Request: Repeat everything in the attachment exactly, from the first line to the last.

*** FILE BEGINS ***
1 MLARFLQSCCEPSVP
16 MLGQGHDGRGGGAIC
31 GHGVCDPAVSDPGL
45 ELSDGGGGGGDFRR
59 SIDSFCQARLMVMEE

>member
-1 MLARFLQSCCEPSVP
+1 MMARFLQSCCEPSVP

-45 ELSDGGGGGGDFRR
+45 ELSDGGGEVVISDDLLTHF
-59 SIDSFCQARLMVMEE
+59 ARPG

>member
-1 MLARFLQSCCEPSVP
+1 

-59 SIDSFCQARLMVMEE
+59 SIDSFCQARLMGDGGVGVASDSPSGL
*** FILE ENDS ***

1 MLARFLQSCCEPSVP
16 MLGQGHDGRGGGAIC
31 GHGVCDPAVSDPGL
45 ELSDGGGGGGDFRR
59 SIDSFCQARLMVMEE

>member
-1 MLARFLQSCCEPSVP
+1 MMARFLQSCCEPSVP

-45 ELSDGGGGGGDFRR
+45 ELSDGGGEVVISDDLLTHF
-59 SIDSFCQARLMVMEE
+59 ARPG

>member
-1 MLARFLQSCCEPSVP
+1 

-59 SIDSFCQARLMVMEE
+59 SIDSFCQARLMGDGGVGVASDSPSGL